Choosing the model and modification was simple: an upgraded two-engine Tesla Model 3 Performance from the 2021 model year. Simply because the traction battery had to be large and the power had to be maximum. But going to a dealership and choosing a car from the available stock was too expensive and boring. Based on my estimates, the margin of gray importers at that time (end of 2021) could reach up to 40%! Too much. Fortunately, my acquaintances were involved in importing cars from America — they encouraged me to consider buying a Tesla. And I decided to go through the entire process with them — from choosing a car at an insurance auction in the States to registering it in Russia.

Yes, you understood correctly: I decided to buy a “total loss” car and then repair it in Moscow. Experience in restoring my young timers taught me that it’s not all that scary. And choosing a car at the auction turned out to be perhaps the most interesting stage of the whole process. Firstly, it’s a lottery in many ways. Information about lots is quite scarce: a dozen or so poorly lit photos, a brief description of damages, and the status of whether it’s drivable or not. So, you look, guess, choose — and pray.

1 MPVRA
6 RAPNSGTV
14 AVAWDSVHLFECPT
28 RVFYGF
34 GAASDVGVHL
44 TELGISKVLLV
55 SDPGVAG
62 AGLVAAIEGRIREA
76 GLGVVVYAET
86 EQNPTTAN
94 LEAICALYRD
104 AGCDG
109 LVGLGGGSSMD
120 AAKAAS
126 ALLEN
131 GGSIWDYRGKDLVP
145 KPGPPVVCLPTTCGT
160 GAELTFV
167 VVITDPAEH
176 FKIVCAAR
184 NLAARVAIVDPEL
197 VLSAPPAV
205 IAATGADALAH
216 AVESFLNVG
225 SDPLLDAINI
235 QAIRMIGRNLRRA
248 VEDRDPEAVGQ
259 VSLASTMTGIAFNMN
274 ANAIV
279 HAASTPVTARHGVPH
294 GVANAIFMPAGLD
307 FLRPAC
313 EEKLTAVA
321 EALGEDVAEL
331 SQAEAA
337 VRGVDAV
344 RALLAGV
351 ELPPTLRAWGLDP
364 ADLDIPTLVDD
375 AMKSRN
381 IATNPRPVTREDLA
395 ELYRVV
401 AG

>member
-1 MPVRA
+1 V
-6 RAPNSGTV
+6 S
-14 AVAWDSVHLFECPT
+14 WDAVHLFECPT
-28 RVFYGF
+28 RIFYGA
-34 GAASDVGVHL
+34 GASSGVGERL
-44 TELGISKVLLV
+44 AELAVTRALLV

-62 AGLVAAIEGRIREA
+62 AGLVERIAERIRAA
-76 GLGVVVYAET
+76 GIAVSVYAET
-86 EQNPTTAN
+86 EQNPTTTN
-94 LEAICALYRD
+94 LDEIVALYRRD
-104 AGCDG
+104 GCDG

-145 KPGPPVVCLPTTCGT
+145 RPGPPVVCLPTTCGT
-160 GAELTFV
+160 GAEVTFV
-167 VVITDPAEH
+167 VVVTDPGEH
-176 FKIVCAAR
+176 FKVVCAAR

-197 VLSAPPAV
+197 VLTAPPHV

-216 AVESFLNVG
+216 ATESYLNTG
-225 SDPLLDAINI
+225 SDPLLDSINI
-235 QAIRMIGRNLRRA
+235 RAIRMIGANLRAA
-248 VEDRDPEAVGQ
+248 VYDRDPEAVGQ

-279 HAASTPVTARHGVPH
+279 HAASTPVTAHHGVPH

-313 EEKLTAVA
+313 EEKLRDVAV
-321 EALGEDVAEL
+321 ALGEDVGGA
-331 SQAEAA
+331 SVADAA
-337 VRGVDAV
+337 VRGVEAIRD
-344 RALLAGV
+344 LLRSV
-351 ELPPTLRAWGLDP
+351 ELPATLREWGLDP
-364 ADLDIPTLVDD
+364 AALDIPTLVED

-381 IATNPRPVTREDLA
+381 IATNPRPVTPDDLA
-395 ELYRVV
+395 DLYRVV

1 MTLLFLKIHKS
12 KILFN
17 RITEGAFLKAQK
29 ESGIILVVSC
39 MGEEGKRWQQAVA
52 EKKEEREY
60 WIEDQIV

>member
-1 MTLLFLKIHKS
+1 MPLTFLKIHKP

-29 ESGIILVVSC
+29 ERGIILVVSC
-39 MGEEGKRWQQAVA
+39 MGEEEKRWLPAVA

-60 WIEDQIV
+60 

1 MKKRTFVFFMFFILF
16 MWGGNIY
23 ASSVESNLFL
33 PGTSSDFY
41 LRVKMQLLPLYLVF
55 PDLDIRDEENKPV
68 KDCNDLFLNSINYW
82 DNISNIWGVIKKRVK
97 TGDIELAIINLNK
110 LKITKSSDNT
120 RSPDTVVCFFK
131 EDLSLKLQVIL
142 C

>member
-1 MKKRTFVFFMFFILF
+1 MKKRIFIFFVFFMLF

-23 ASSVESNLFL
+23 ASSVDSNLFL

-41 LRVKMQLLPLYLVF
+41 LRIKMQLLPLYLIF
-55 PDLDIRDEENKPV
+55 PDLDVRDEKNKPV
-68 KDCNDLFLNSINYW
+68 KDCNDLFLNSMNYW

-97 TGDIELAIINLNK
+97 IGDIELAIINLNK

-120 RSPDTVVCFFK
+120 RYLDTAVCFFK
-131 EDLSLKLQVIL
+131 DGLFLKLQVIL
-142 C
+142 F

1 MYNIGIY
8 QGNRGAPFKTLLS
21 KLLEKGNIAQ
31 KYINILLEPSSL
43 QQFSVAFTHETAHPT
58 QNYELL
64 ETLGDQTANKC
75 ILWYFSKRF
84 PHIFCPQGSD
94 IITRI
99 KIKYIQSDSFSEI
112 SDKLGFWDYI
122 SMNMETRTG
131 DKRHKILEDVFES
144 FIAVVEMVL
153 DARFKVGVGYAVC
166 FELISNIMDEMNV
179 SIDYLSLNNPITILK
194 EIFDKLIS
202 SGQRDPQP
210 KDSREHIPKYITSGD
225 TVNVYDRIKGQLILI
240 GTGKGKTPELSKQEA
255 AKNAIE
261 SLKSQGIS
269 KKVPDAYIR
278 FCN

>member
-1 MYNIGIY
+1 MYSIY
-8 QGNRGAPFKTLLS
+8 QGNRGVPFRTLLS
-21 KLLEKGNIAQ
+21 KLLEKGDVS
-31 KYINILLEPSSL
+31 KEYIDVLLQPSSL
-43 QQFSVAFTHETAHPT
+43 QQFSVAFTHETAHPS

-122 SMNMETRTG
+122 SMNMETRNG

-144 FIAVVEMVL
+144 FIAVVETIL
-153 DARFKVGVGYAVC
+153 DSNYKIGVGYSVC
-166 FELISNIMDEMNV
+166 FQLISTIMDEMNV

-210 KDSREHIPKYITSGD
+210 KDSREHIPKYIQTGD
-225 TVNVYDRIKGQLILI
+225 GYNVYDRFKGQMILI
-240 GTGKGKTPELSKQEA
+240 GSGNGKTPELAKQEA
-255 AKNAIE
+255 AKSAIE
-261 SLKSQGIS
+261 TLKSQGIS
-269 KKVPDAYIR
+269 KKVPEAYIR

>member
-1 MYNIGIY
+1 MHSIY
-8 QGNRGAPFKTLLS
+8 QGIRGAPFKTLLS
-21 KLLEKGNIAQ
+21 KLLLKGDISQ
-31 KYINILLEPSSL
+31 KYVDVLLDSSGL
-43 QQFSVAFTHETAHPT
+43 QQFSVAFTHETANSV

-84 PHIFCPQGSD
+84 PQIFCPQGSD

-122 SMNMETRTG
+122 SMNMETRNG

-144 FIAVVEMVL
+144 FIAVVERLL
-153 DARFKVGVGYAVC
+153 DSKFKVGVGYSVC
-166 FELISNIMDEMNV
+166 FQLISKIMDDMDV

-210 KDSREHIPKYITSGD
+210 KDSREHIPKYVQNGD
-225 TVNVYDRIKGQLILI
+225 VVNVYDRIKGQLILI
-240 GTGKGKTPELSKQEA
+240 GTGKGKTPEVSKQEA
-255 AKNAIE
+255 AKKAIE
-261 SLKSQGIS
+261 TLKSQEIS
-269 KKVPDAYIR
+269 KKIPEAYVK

Secondly, if in Russia a “total loss” is usually a car that has been through the meat grinder, in the States, insurance companies sometimes write off cars with minimal damage. Expensive labor works in their favor. Nevertheless, finding a fresh Model 3 Performance in decent condition proved to be impossible. So, I lowered my expectations and reluctantly agreed to the Long Range version — also dual-engine, but less powerful (440 instead of 513 hp). The choice was much wider, but not enough to be picky about the body color or interior.

We didn’t buy the car on the first attempt with my partners. We haggled somewhere, and the prices turned out to be significantly higher than expected elsewhere. Especially since the auction for a specific lot lasts less than a minute. Yes, there are several days to make a decision, but the bids themselves have to be made very quickly. And then suddenly, a very interesting Tesla Model 3 Long Range surfaced — already upgraded, absolutely intact, drivable, with a laughable mileage of 10,000 miles. Radically black with a fancy white interior. It surfaced in the literal sense of the word: the car had been submerged, though not severely. Judging by the marker mark on the pillar, the water rose slightly above the wheel hubs. The interior was free of water and mold, and there were no external damages — tempting? Yes! But the traction battery and electric motors were at risk. We decided to take the risk, after calculating the costs of replacing the engines.

We didn’t win. The winning bid turned out to be a few hundred dollars higher. We were disappointed again — and went back to browsing the listings. But suddenly, in the morning, news came that the winner had backed out of the purchase. And that means I become the owner of a Tesla Model 3 Long Range sedan, my first electric car in life. Well, legally the owner, that is. And even then, with reservations. Very big reservations.